February’s Nourishing Newsletter

Green And Red Healthy FoodFebruary is Heart Awareness Month!  So all things heart healthy are in this month’s Nourishing Newsletter….

As far as diet/lifestyle goes there are some nonnegotiable’s in my book to keep your ticker ticking (in no particular order).

  1. Don’t smoke
  2. Make exercise a priority.  Do a form of exercise you enjoy preferably 5 days a week.
  3. Meditate and find ways to relieve stress
  4. Breathe deeply and often
  5. Supplement your diet with a high quality fish oil and vitamin D3
  6. Increase your Omega 3 fatty acids (fish, DHA, walnuts, flax seeds) and decrease your Omega 6 fatty acids (refined vegetable oils, processed and restaurant foods)
  7. Eliminate soda including diet soda
  8. Eliminate trans-fatty acids and hydrogenated seed oils
  9. Increase heathy fats (extra virgin olive oil, coconut products, avocados, nuts and seeds)
  10. Decrease or eliminate sugars in the diet (especially white sugar)
  11. Decrease or eliminate over processed foods
  12. Decrease unnecessary intake of carbs
  13. Increase vegetable intake to 8 servings a day
  14. Drink as much water as you can
  15. Cook at home 70+% of the time
  16. Connect with loved ones and keep your close friends close
  17. Donate as much time as you can to a good cause
  18. Have a spiritual practice

FEBRUARY’S NUTRITION CORNER

One of my favorite ways to eat  just topped US News and World Health Report 2018’s list of “best diets overall” – the Mediterranean Diet, which received high marks for being healthy and easy to follow, and potentially effective for weight loss in both the short and long-term.

What has made the Mediterranean diet one of the healthiest ways of eating and living?  Inhabitants of this region have maintained remarkable health: They have lower rates of heart disease, cancer, and diabetes when compared to the United States, Japan, and Canada.

The Mediterranean diet consists of natural, whole foods and excludes processed and refined foods. Important lifestyle factors include the value placed on relationships, pleasure, leisure, and physical activity, all which reduce stress and contribute to physical and mental well-being.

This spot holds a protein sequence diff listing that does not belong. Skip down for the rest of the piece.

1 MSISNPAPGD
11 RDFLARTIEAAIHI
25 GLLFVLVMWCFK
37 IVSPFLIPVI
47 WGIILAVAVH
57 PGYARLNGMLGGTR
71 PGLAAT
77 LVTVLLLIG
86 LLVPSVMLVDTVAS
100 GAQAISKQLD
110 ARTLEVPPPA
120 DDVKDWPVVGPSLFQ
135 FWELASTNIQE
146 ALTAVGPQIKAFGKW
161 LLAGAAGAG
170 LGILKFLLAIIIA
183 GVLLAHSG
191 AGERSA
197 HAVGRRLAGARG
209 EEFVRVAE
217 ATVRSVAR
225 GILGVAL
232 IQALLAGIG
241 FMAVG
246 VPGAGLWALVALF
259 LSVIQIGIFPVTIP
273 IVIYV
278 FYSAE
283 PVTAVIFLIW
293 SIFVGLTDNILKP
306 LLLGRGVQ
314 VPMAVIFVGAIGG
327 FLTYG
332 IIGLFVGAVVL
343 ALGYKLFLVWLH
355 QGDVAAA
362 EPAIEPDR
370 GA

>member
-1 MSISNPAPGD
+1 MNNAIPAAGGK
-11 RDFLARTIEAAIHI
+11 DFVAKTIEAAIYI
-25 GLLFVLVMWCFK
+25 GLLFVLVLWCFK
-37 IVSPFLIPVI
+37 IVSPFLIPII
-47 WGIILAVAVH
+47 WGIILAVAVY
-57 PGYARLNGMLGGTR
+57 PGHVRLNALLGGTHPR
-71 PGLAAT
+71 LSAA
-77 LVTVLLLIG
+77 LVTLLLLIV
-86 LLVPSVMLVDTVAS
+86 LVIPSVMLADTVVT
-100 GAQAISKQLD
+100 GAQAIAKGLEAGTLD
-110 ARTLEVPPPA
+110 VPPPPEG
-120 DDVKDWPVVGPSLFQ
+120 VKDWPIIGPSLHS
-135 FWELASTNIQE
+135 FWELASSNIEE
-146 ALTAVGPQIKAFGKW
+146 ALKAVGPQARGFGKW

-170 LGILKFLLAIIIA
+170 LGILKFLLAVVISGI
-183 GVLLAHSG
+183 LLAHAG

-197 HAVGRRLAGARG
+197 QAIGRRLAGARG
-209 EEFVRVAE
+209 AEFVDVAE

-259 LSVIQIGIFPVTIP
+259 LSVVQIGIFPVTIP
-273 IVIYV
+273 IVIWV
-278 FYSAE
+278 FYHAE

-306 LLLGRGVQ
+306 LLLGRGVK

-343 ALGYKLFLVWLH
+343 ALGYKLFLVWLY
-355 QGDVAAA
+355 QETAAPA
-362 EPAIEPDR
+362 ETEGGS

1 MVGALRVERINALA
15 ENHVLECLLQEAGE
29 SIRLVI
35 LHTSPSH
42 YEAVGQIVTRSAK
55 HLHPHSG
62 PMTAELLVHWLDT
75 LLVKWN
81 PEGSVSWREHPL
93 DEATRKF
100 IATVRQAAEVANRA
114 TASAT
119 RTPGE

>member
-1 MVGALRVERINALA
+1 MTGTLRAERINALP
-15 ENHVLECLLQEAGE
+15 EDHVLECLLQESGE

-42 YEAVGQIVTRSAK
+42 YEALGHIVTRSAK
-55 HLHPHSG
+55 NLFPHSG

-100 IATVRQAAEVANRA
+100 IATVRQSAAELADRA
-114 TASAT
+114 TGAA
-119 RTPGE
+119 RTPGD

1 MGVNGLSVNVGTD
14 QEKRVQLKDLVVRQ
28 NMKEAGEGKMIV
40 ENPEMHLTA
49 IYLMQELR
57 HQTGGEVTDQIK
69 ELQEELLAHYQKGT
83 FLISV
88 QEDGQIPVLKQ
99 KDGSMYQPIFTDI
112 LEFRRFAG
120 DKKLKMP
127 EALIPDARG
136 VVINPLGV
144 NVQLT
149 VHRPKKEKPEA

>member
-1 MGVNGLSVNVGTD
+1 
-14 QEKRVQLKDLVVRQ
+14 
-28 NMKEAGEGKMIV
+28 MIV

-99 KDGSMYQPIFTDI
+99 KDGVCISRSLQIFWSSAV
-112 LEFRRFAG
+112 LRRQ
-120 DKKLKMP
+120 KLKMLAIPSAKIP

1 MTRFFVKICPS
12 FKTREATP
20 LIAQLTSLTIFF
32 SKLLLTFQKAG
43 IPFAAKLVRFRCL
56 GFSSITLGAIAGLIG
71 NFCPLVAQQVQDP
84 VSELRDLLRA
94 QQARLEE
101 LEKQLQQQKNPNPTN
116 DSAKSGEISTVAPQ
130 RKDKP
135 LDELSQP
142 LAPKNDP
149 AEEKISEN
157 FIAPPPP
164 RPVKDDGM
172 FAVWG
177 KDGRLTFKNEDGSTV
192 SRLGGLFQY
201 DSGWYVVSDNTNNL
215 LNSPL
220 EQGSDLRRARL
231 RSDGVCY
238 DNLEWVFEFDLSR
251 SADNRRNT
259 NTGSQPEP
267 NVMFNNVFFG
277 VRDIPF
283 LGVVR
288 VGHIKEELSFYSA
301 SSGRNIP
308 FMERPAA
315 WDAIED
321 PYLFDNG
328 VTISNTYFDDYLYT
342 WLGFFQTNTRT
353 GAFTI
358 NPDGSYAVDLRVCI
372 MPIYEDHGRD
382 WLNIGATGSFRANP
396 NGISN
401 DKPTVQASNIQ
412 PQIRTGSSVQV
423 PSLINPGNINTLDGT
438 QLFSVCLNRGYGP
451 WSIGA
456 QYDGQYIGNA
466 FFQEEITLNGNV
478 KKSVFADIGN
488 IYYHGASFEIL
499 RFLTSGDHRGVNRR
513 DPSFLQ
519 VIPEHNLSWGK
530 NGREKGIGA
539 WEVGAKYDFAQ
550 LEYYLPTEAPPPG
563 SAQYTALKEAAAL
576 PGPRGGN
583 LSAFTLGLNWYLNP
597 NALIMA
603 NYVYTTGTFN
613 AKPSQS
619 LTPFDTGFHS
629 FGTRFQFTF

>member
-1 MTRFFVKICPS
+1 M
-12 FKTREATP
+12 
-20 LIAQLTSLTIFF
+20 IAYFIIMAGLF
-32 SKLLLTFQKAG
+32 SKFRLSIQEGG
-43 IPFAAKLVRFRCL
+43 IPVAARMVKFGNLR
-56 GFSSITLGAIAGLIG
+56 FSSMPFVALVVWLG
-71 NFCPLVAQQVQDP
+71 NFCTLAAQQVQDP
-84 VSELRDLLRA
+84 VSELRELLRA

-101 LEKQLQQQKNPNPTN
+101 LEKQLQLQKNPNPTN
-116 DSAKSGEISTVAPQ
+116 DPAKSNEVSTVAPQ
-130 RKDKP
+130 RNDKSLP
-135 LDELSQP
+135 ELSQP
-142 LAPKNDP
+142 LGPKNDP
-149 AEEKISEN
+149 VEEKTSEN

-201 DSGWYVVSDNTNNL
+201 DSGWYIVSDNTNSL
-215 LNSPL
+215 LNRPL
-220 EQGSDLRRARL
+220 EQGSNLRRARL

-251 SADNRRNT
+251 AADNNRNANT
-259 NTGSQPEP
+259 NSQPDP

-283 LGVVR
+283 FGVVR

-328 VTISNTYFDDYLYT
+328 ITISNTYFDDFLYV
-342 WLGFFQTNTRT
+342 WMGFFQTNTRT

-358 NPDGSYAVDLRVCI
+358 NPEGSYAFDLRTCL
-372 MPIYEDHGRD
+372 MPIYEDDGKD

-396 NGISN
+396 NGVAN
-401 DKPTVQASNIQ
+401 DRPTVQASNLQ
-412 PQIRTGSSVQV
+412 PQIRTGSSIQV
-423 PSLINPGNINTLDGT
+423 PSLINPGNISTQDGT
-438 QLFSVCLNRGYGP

The Mediterranean diet includes an abundance of extra virgin olive oil and seasonal fruits and vegetables as well as whole, unprocessed grains. Wild fish is highly encouraged as well as dairy products, especially from goats and 3-4 eggs per week.  Nuts are included as snacks since they contain high amounts of omega-3s. Meats and saturated fats are savored in moderation, usually on special occasions.

A large part of the Mediterranean diet is simple, and uses seasonings like basil, oregano and lemon. It’s recommended that wine consumption remain at 1-2 small glasses daily, and coffee is consumed moderately for pleasure and mental stimulation.

Foods to include:

  • Vegetables
  • Fruits
  • Whole grain
  • Fish
  • Meats
  • Dairy
  • Nuts
  • Olive oil

Foods to avoid:

  • Processed foods
  • Refined foods

Sources:

Mediterranean Diet  www.health.usnews.com

Mediterranean Diet  www.mediterraneandiet.com

UPCOMING NOURISH YOUR HEALTH CLASS 

cooking picture

It’s still not too late to sign up for February’s Elimination Diet Group. It officially begins on Feb 1 but we can catch you up quickly if you sign up by Feb 4th.

The elimination/provocation diet removes food groups for two weeks then adds them back in one by one, determining your body’s reactions for sensitivities.  Food sensitivities cause your body produces a low-level of inflammation which leads to any of the below examples.

  • Weight Gain / Weight Loss
  • Fatigue / Lethargy
  • Foggy Thinking / Memory Issues / Lack of Focus
  • Moodiness / Anxiety / Depression / Racing Thoughts
  • Aggression / Hyperactivity
  • Gas / Diarrhea / Constipation / Bloating / Cramping
  • Irritable Bowel Syndrome (IBS)
  • Reflux (GERD)
  • Recurring Nausea & Vomiting
  • Muscle Pain / Joint Pain / Chronic Pain
  • Headaches / Migraines
  • Sinus Congestion / Chronic Coughing
  • Asthma
  • Skin Rashes / Eczema / Psoriasis / Hives/Acne
  • Heart Palpitations / Rapid Pulse / Rapid Breathing
  • Heartburn
  • Numbness / Tingling